New Alabama Overtime Law: What Hourly Workers Should Know

A new Alabama overtime law provides some employees with higher paychecks due to an income tax exemption. Here’s what you need to know.

Alabama State Capitol in Montgomery, Alabama.
(Image credit: Getty Images)

A new Alabama overtime law allows hourly employees who work overtime to keep more of their earnings. While the overtime income tax exemption benefit is temporary (as of now), it will provide some financial relief for Alabama employees who work overtime. Of the 41 states that impose an income tax, Alabama is the only one to exempt overtime pay.

“I believe that this will not only allow hard-working Alabamians to keep more of what they earn, but it will also help businesses by helping them retain employees in a tight labor market,” said Alabama House Minority Leader Anthony Daniels, who sponsored the bill. 

What is the new Alabama overtime law? 

The new Alabama overtime law exempts weekly hours worked over 40 from Alabama's income tax. So, if you work 45 hours in one week, you will only pay the 5% state income tax on 40 hours. Workers who put in several hours of overtime each week will notice a difference in their paycheck amounts. 

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The new law is now in effect, so some Alabamians could see higher paychecks as soon as their next payday. The overtime exemption in Alabama is currently set to run through June 2025.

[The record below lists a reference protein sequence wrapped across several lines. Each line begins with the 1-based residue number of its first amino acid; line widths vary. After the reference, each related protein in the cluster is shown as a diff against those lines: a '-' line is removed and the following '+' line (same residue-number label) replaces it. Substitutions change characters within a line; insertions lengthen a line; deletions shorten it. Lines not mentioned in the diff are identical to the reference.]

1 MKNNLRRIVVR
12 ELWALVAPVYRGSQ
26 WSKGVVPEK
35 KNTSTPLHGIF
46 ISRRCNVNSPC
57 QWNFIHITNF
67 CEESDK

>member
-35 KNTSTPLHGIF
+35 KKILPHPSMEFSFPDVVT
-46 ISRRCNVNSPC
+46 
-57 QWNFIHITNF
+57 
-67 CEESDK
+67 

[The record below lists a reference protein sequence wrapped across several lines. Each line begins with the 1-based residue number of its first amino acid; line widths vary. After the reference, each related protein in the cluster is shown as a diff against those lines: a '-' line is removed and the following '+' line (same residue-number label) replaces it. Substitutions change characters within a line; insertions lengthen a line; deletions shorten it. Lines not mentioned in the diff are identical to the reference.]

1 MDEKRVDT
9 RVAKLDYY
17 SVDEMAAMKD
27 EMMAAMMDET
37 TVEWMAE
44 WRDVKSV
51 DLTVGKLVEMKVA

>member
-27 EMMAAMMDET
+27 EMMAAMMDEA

• Lawmakers may extend the exemption beyond 2025, depending on the law’s impact on state revenue. 
  • It’s important to note that the new law doesn’t affect employees who don’t qualify for overtime pay (more on that below).

How overtime pay works in Alabama 

As of now, hourly employees in Alabama pay a 5% state income tax rate on more than $3,000 of wages, including those earned from overtime hours. Other than the new Alabama overtime law that will apply in 2024, the state doesn't have specific laws regarding overtime hours, so only federal overtime laws apply. 

Federal overtime laws 

The Fair Labor Standards Act (FLSA) provides federal overtime regulations that Alabama must follow. Federal law dictates that any hours worked over 40 within a workweek must be paid at a minimum of one and a half times an employee's regular pay rate. For example, if your hourly pay is $20, your employer must pay you at least $30 for every hour of overtime you work.

That extra money can make a big difference in your paycheck, but it also means you will pay more in taxes, even when the new Alabama overtime law kicks in. That’s because your overtime earnings will still be subject to federal income taxes. How much you pay in federal income taxes depends on which federal tax bracket you fall into.

How is overtime determined? Not all employees who work more than 40 hours each week qualify for overtime pay, and workweeks may differ from company to company.

  • Salaried employees do not qualify for overtime pay (laws may differ for states other than Alabama).
  • A workweek may differ from a calendar week. (For example, your workweek may be Wednesday through Tuesday rather than Sunday through Saturday). 
  • Only hours worked over 40 during a workweek (as opposed to a calendar week) qualify for overtime pay.

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Katelyn Washington
Tax Writer

Katelyn has more than 6 years’ experience working in tax and finance. While she specializes in tax content, Katelyn has also written for digital publications on topics including insurance, retirement and financial planning and has had financial advice commissioned by national print publications. She believes that knowledge is the key to success and enjoys helping others reach their goals by providing content that educates and informs.